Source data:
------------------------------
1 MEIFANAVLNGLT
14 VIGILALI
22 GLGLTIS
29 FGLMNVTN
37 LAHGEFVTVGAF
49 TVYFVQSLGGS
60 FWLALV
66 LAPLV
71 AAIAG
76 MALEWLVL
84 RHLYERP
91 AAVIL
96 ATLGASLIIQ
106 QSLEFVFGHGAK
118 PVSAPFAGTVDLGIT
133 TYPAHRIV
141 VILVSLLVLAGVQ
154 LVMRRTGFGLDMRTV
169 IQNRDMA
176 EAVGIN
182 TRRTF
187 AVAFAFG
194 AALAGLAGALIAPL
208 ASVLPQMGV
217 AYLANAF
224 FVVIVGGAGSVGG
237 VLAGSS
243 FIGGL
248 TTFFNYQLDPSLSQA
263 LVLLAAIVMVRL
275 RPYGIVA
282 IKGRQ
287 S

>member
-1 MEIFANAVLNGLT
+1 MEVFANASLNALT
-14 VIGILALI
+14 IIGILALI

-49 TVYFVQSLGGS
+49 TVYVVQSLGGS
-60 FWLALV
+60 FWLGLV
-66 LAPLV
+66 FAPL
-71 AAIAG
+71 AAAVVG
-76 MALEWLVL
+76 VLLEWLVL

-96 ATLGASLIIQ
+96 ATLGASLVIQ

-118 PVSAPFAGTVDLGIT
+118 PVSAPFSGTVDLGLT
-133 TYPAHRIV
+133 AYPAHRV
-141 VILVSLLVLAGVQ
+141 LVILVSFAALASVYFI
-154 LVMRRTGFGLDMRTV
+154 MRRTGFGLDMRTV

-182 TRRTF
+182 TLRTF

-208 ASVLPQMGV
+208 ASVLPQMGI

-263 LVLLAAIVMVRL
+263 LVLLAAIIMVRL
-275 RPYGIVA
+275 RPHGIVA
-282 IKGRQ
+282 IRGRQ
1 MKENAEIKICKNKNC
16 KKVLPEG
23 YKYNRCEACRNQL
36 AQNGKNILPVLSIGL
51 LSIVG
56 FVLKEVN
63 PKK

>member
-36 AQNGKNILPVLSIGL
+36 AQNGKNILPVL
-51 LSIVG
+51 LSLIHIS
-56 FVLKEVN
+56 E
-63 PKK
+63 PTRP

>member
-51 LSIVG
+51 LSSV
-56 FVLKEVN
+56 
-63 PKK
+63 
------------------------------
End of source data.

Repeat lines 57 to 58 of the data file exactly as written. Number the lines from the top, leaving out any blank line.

-154 LVMRRTGFGLDMRTV
+154 MRRTGFGLDMRTV